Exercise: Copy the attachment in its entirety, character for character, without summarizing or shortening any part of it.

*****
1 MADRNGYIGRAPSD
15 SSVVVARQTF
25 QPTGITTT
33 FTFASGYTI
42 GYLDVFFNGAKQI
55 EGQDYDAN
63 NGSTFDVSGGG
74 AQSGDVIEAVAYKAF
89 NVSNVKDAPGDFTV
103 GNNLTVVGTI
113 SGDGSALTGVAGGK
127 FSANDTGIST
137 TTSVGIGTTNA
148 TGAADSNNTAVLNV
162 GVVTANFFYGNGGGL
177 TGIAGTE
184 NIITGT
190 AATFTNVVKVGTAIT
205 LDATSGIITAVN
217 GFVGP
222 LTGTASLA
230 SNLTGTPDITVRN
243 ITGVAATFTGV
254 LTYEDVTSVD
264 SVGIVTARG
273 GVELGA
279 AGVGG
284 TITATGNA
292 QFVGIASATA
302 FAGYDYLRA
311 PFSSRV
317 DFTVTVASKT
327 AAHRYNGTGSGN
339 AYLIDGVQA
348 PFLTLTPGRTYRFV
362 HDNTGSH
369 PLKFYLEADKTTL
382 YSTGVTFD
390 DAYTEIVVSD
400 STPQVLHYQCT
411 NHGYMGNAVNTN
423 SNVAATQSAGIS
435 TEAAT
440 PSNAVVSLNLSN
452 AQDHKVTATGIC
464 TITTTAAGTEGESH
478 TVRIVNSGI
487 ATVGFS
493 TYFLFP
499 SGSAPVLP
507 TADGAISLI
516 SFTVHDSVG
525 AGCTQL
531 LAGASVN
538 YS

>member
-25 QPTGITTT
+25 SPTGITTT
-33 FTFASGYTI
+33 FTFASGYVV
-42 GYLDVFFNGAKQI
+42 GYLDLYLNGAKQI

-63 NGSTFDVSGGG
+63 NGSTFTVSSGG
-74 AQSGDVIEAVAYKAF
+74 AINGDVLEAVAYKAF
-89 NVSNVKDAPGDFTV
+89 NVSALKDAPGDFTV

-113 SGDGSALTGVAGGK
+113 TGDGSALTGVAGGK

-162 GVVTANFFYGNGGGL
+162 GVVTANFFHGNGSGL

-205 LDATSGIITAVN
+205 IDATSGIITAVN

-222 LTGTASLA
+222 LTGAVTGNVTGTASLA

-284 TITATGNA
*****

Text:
1 MADRNGYIGRAPSD
15 SSVVVARQTF
25 QPTGITTT
33 FTFASGYTI
42 GYLDVFFNGAKQI
55 EGQDYDAN
63 NGSTFDVSGGG
74 AQSGDVIEAVAYKAF
89 NVSNVKDAPGDFTV
103 GNNLTVVGTI
113 SGDGSALTGVAGGK
127 FSANDTGIST
137 TTSVGIGTTNA
148 TGAADSNNTAVLNV
162 GVVTANFFYGNGGGL
177 TGIAGTE
184 NIITGT
190 AATFTNVVKVGTAIT
205 LDATSGIITAVN
217 GFVGP
222 LTGTASLA
230 SNLTGTPDITVRN
243 ITGVAATFTGV
254 LTYEDVTSVD
264 SVGIVTARG
273 GVELGA
279 AGVGG
284 TITATGNA
292 QFVGIASATA
302 FAGYDYLRA
311 PFSSRV
317 DFTVTVASKT
327 AAHRYNGTGSGN
339 AYLIDGVQA
348 PFLTLTPGRTYRFV
362 HDNTGSH
369 PLKFYLEADKTTL
382 YSTGVTFD
390 DAYTEIVVSD
400 STPQVLHYQCT
411 NHGYMGNAVNTN
423 SNVAATQSAGIS
435 TEAAT
440 PSNAVVSLNLSN
452 AQDHKVTATGIC
464 TITTTAAGTEGESH
478 TVRIVNSGI
487 ATVGFS
493 TYFLFP
499 SGSAPVLP
507 TADGAISLI
516 SFTVHDSVG
525 AGCTQL
531 LAGASVN
538 YS

>member
-25 QPTGITTT
+25 SPTGITTT
-33 FTFASGYTI
+33 FTFASGYVV
-42 GYLDVFFNGAKQI
+42 GYLDLYLNGAKQI

-63 NGSTFDVSGGG
+63 NGSTFTVSSGG
-74 AQSGDVIEAVAYKAF
+74 AINGDVLEAVAYKAF
-89 NVSNVKDAPGDFTV
+89 NVSALKDAPGDFTV

-113 SGDGSALTGVAGGK
+113 TGDGSALTGVAGGK

-162 GVVTANFFYGNGGGL
+162 GVVTANFFHGNGSGL

-205 LDATSGIITAVN
+205 IDATSGIITAVN

-222 LTGTASLA
+222 LTGAVTGNVTGTASLA

-284 TITATGNA